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Medication for osteoarthritis (degenerative joint disease) works best with other pain relief strategies, such as exercising to build your muscles and protecting your joints from injury or overuse. Options include the following:
- Topical pain relievers, which are applied to the skin, offer one alternative for mild pain relief. Creams containing salicylate, such as Aspercreme or Bengay, and others containing capsaicin, such as Zostrix, are available over the counter.
- Oral drugs. Doctors often recommend acetaminophen (Tylenol) first because it's effective for mild pain and easy on the stomach. Nonsteroidal anti-inflammatory drugs (NSAIDs) are generally considered more effective than acetaminophen in treating osteoarthritis because they reduce inflammation as well as pain. The arsenal of NSAIDs includes over-the-counter medications such as aspirin, ibuprofen (Advil, Motrin), and naproxen (Aleve) as well as prescription drugs diclofenac (Voltaren), indomethacin (Indocin), meloxicam (Mobic), and nabumetone (Relafen). Because the NSAIDs, particularly aspirin and indomethacin, inhibit the enzyme that protects the stomach lining and interfere with blood clotting, they increase the risks of bleeding and gastric ulcers. Some of the prescription NSAIDs, particularly nabumetone, meloxicam, and diclofenac, seem to be relatively gentler on the digestive system. Some formulations, such as Arthrotec or Prevacid NapraPAC, combine an NSAID with a medication that protects the stomach.
- Glucosamine and chondroitin. These supplements shouldn't hurt you, but their effectiveness is still under study. As always, if you choose to take these or any other alternative preparations, be sure to inform your physician.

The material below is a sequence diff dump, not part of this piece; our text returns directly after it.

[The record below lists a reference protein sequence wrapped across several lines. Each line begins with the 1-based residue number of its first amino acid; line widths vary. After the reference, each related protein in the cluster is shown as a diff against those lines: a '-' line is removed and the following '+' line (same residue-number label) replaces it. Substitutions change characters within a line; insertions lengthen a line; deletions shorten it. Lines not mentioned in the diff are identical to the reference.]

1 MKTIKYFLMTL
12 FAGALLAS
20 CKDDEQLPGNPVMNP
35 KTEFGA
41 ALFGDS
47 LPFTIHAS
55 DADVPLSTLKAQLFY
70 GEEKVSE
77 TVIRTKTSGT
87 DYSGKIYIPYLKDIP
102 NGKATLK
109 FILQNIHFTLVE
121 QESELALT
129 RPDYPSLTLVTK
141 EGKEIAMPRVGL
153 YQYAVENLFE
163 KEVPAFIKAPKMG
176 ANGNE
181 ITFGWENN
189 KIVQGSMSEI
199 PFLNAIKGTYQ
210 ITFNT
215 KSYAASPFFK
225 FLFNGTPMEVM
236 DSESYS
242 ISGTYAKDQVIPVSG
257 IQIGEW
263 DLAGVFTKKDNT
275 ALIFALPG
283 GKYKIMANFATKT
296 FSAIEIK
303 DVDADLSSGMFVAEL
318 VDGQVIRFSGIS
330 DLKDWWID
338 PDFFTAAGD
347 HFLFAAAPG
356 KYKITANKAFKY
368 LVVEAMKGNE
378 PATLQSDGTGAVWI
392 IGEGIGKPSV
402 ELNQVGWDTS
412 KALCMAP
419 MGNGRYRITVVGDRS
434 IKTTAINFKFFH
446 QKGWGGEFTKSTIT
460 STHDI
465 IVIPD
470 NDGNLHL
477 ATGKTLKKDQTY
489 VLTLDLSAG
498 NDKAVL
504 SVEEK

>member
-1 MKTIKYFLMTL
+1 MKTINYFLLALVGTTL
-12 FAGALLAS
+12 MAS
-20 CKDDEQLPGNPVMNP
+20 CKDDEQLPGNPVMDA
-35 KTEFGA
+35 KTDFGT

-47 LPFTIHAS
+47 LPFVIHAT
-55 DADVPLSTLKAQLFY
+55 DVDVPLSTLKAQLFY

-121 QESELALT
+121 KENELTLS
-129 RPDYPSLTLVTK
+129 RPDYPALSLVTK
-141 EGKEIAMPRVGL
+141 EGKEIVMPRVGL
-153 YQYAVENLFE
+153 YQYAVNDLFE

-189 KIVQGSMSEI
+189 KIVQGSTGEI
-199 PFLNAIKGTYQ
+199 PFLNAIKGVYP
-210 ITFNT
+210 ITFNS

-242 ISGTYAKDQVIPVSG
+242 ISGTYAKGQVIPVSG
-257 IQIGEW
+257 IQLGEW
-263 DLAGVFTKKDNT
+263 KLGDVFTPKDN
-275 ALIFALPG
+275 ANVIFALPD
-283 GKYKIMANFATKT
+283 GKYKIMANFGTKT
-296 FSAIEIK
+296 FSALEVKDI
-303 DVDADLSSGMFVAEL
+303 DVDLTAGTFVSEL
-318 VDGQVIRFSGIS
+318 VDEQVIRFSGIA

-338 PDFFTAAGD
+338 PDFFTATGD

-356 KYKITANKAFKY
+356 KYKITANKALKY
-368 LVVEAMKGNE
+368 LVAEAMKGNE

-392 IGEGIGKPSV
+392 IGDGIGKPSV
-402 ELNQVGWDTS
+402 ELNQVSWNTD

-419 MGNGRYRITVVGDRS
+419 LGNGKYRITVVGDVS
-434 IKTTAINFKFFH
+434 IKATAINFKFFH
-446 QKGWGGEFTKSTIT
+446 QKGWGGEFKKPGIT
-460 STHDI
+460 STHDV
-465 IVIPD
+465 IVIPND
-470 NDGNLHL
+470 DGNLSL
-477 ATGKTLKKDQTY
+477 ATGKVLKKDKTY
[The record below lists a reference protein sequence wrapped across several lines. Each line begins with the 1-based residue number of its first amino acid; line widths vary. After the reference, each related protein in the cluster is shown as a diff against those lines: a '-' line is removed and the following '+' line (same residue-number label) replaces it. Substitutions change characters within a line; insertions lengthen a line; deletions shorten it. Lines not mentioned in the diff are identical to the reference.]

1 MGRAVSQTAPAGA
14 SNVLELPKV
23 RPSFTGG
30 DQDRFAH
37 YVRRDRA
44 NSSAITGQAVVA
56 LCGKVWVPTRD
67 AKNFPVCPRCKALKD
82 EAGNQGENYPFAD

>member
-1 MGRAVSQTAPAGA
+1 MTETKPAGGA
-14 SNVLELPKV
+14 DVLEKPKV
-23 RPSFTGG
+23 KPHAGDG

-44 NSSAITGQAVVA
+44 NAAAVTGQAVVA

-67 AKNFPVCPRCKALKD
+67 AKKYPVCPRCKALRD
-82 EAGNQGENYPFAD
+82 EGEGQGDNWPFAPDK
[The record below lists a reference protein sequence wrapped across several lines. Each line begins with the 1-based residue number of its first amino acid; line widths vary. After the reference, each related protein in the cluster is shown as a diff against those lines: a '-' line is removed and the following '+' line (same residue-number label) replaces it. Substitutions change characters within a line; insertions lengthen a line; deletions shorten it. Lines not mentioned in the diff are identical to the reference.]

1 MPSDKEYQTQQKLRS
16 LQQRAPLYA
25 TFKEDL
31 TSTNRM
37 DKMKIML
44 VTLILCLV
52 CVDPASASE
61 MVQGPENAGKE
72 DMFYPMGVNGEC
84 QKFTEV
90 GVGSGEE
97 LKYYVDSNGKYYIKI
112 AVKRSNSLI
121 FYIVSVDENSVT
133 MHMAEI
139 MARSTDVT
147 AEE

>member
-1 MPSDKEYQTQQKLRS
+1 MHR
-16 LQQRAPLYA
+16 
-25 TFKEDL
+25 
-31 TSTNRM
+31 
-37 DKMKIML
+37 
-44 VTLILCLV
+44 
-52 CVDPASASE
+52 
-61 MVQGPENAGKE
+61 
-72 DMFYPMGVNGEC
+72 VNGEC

- Injections. Corticosteroid injections into the joint can relieve inflammation quickly, but usually only for a short time. They are recommended no more than two to three times a year, and only when absolutely necessary, because these drugs may increase the risk of infection and can further damage the joints. Another alternative, hyaluronate (Hyalgan, Synvisc), is a synthetic version of a natural lubricant in the joint. It can be injected directly into the knee at weekly intervals for three to five weeks. However, the modest benefits experienced by some patients may not be worth the discomfort of the injections.
Some of the medications that are prescribed to relieve osteoarthritis (OA) are Tylenol, which has fewer side effects than other medications, and nonsteroidal anti-inflammatories (NSAIDs), though they can cause more side effects. Sometimes, doctors inject steroids into the joint to decrease the amount of inflammation. If that doesn’t work, doctors can inject hyaluronic acid.
This content reflects information from various individuals and organizations and may offer alternative or opposing points of view. It should not be used for medical advice, diagnosis or treatment. As always, you should consult with your healthcare provider about your specific health needs.